The Tokyo Motor Show: An Open-Ended Future

Rallying from Behind

The 46th biennial Tokyo Motor Show (TMS) just concluded along with one of Japan’s biggest weekends in recent memory. In spite of rising concerns regarding the steady fall in attendance, the Tokyo Motor Show exceeded its goal of attracting one million guests.

To call that target ambitious is an understatement considering the substantial decline in the show’s popularity since 2013. The speed, quality, and access to information makes it easier than ever to catch up on the latest developments even before they make it to the exhibit halls. Technology certainly makes it more comfortable for potential patrons to peruse through the conveniently curated story lines from home.

Has the mystique of ground breaking announcements and concept reveals taken a back seat to clickbait and spec reports?

Make no mistake, enthusiasts and car buffs will continue to attend these events. But even in a metropolitan area of over 38 million inhabitants, the last TMS only pulled in about 770,000 guests. If the show wanted to reach their target, they needed to find a way to attract everyone else.

Enter the non-enthusiasts.

Beyond the Motor

Up until now, the Tokyo Motor Show had always been held entirely within Tokyo Big Sight. However, due to preparations for the Olympics, organizers divided the show between the Ariake and Aomi exhibit halls. This required attendees to commute between venues. While the vast area between the two exhibits proved to be a logistical burden, it also presented an opportunity to attract the exact, untapped demographic the show needed.

For the first time ever, the Tokyo Motor Show incorporated several free outdoor displays and interactive exhibits to bring in the casual crowd. Perhaps inspired by the previous show’s theme of “Beyond the Motor,” the 46th Tokyo Motor Show introduced several alternative modes of transportation. Organizers looked past the rear-view inside the car and quite literally turned to the Open Road of possibilities outside it. This extension–or rather connection–highlighted more personalized forms of convenient transportation. What better way to show off the practicality of an electric scooter than to showcase it on an open lane alongside the slogging pedestrian pathway.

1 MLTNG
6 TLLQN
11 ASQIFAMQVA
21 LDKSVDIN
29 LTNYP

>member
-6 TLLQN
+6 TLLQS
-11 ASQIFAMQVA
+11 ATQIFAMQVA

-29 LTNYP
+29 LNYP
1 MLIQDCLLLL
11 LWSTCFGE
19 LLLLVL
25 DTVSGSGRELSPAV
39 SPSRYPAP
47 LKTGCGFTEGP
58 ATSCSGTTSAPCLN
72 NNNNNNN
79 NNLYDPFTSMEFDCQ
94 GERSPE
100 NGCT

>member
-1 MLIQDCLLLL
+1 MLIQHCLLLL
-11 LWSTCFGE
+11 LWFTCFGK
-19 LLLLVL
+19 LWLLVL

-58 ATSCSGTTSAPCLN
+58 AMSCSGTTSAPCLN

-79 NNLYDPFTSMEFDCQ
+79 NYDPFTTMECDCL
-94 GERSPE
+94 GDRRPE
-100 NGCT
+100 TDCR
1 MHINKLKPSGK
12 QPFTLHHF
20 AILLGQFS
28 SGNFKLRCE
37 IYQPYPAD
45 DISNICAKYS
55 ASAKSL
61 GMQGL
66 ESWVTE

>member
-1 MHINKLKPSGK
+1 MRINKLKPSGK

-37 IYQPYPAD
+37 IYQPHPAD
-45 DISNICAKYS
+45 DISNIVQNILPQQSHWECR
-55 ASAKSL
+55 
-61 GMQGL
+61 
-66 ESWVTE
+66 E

The Future is Open-Ended

With a theme of “Open Future,” the Tokyo Motor Show truly brought a lot to explore. Some of the new attractions included an e-gaming tournament, a nighttime drone display, and the “Future Expo“.

Inside, the exhibit halls also showed signs of a shift in attention from under-the-hood to out-of-the-car. Major manufacturers switched gears to accommodate a more lifestyle-oriented approach by appealing to families, private vendors, and even those looking to live on or off the road.

The Tokyo Motor Show crushed the already lofty numbers it had set initially–almost doubling the attendees from 2017. The twelve-day expo brought in an astounding 1.3 million visitors. However, only one question remains. Can its organizers continue to innovate along with the cars it showcases?

Ironically, the show surpassed all expectations by depending less on automobiles. Instead, this year demonstrated the potential for growth by being more inclusive and inventive. If future shows can continue to educate and experiment, then there’s a long road ahead. But if they revert to simply letting the cars be the driving force behind the experience, then the Tokyo Motor Show might someday reach a dead end.

One thing’s for certain, this year was quite the ride.

Special thanks to Patric Batac a.k.a. Tech Ninja for the Open Road and Drive Park shots! Please take a look at his excellent work and leave a like for him on his YouTue Channel as well.